LAHORE: Pakistan’s former military ruler General Pervez Musharraf has said some soldiers, not politicians, had disappointed him. In an interview with Geo program “Jirga”, conducted by Saleem Safi, and broadcast on Tuesday, he said that he did not feel betrayed by politicians as they were not related to him, like soldiers. He named two of his former aides and retired lieutenant generals, Mehmood and Usmani, saying each one of the two wanted to become vice chief of the army, and both of them quit when refused a loyalty reward as demanded by them.
Musharraf also came down hard on retired Lt Gen Hamid Gul and termed him extremely ambitious person, who wanted to lead the religious forces of Pakistan. Musharraf disclosed that Gul advised him to take a back seat after the 1999 coup and give him the helm to rule the country.
He termed Pakistan Muslim League-N chief Nawaz Sharif dangerous for Pakistan, not foreign powers. When asked to comment on WikiLeaks report which called President Asif Zardari “dirty” and Nawaz Sharif “dangerous,” Musharraf refused to speak about Zardari, but chose to call Sharif a “closet Taliban” and “a threat to the country.”
He said Sharif could not get along with any army chief or any president, and alleged that the PML-N chief ordered attack on the Supreme Court. He claimed that the former prime minister and current opposition leader never wanted to go for nuclear tests and that he was forced to order them.
Musharraf did not spare the PML-Q leaders, the Chaudhry cousins of Gujrat, his former colleagues, and said that they were part of all decisions, taken regarding Lal Masjid and the killing of former Balochistan chief minister Akbar Bugti. He admitted that issuing the infamous National Reconciliation Ordinance (NRO) on Chaudhrys’ advice was a bad idea. He said he did not want to meet the late Benazir Bhutto in person, but did so as wrongly advised by the Chaudhrys.
Musharraf wouldn’t say that the Chaudhrys had gone personal against him, rather, he said, they were into the zigzag of politics, and he was confident that they would revert to if it suited them politically. Speaking about the character of his opponents, Musharraf said that he found Imran Khan and Mehmood Achakzai men of character, but described ANP leader Asfandyar Wali as not a man of his word. He praised the MQM of Altaf Hussain, saying that the party, the 90’s record regardless, did a good work when it assumed power through elections.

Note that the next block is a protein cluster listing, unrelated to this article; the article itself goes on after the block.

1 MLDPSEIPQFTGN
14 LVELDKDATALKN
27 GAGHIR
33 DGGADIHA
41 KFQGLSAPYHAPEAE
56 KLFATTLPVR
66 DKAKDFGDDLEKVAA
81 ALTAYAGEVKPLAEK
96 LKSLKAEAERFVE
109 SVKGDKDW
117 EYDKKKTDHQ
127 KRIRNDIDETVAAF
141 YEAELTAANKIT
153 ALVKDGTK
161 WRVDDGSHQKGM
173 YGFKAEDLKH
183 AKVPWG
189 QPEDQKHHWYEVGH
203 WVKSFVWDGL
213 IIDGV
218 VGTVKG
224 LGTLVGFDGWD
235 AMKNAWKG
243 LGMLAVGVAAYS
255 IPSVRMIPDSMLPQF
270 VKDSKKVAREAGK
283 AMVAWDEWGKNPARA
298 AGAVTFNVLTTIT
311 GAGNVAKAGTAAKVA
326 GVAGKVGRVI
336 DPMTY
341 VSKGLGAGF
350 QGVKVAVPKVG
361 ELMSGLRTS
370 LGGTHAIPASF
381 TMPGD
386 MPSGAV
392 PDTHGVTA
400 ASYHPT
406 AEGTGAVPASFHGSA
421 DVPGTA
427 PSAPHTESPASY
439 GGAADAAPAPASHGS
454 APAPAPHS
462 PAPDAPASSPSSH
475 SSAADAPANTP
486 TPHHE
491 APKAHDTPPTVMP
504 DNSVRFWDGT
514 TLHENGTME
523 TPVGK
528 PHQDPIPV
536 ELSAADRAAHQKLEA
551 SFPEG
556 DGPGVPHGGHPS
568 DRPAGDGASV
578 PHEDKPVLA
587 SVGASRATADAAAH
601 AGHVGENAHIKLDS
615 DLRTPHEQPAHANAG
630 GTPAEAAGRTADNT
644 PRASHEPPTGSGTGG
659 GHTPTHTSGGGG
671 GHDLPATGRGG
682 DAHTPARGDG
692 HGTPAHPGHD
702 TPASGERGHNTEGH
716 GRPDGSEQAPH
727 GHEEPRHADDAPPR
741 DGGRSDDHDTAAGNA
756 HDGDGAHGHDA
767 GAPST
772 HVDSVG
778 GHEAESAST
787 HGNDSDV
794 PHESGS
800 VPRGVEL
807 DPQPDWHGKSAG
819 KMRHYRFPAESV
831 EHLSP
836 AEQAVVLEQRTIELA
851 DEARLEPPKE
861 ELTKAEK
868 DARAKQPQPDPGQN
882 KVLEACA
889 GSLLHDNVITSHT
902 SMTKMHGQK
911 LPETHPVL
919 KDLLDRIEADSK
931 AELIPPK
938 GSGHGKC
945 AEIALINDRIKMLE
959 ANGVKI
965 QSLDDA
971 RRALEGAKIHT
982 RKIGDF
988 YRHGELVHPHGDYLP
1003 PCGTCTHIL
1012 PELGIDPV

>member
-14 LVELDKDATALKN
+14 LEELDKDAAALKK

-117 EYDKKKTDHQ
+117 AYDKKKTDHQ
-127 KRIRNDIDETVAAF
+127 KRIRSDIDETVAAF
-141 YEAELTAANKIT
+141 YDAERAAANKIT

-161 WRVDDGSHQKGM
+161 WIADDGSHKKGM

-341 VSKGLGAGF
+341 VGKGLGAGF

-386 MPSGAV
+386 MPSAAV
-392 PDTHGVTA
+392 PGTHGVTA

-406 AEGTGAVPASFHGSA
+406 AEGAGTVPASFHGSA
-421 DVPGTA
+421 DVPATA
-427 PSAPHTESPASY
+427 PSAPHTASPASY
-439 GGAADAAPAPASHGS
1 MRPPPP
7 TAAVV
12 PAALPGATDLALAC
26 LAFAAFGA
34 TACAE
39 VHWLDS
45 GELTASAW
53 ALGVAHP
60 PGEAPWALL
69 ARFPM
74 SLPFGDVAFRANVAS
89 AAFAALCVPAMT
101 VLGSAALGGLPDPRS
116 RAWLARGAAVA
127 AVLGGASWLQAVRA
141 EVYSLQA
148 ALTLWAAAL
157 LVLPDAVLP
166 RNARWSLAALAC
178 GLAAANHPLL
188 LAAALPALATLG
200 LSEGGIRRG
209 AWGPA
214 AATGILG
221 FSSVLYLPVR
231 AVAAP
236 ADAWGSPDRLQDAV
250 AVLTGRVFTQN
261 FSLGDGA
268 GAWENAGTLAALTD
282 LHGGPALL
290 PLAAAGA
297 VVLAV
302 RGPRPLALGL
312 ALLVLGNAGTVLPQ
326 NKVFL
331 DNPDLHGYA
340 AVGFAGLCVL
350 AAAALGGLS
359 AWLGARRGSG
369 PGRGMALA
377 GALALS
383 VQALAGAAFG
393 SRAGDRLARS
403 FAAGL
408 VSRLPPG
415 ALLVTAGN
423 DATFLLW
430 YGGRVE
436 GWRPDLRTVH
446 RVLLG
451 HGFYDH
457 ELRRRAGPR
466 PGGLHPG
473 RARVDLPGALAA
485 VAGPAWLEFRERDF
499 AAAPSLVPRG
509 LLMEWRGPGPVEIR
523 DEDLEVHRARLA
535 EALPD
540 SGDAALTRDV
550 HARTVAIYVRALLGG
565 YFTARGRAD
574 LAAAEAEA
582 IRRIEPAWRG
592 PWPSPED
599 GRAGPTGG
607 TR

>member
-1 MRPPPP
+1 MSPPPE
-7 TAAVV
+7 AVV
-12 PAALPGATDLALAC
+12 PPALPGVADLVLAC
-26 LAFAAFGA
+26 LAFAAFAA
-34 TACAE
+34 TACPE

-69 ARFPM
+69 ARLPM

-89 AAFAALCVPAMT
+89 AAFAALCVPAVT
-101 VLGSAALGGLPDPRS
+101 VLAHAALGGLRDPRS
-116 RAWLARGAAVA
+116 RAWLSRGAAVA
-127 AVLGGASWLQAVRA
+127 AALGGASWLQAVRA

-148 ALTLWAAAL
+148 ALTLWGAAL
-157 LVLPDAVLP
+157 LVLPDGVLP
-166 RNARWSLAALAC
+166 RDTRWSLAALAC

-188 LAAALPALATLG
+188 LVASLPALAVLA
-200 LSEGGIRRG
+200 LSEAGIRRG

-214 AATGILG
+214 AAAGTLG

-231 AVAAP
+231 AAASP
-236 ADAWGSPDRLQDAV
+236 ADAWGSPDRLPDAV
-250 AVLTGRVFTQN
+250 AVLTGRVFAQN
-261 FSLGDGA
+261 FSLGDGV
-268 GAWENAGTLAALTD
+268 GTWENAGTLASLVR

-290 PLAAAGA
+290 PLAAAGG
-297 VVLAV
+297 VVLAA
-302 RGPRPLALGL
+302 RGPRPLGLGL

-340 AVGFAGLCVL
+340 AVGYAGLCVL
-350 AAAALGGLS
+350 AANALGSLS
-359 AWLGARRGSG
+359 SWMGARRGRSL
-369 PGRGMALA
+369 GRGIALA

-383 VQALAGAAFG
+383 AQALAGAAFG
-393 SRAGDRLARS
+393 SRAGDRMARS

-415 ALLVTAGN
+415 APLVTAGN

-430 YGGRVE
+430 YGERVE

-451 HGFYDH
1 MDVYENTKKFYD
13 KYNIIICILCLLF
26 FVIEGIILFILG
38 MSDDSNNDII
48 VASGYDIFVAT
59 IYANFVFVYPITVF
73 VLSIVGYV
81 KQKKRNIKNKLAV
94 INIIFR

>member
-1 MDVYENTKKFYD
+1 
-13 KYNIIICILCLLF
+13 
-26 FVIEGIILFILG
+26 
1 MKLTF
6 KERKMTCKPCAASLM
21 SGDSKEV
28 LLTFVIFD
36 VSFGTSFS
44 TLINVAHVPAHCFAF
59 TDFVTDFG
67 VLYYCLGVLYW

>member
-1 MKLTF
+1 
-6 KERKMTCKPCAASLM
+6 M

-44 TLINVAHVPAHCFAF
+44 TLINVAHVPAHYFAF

Musharraf also denied accepting all US demands at once. He said he had no other choice of joining and supporting the war against terrorism in the wake of 9/11 because he saw India joining hands with the US and its allies to the detriment of Pakistani sovereignty.
He also rejected the revelations made by an American author Bob Woodward and former US president George W. Bush that all American demands were accepted by Pakistan. He admitted that Pakistan had no objection to drone operations by the coalition forces in Afghanistan to the extent of seeking information about terrorists’ locations alone, but denied having allowed them missile strikes inside Pakistan.
On his ouster from power, Musharraf said in retrospect that the lawyers’ movement, the NRO, and curbs on media had brought about his fall. He defended his decision of moving against the judiciary and his reference against Chief Justice Iftikhar Chaudhry, but regretted that his decisions had created turmoil in the country.
He said he chose to quit the presidency on realising that there was no point in continuing as a powerless man sustaining curses coming from Parliament sessions and cabinet meetings. He vowed to stage a comeback before elections whenever held.
Input from Agencies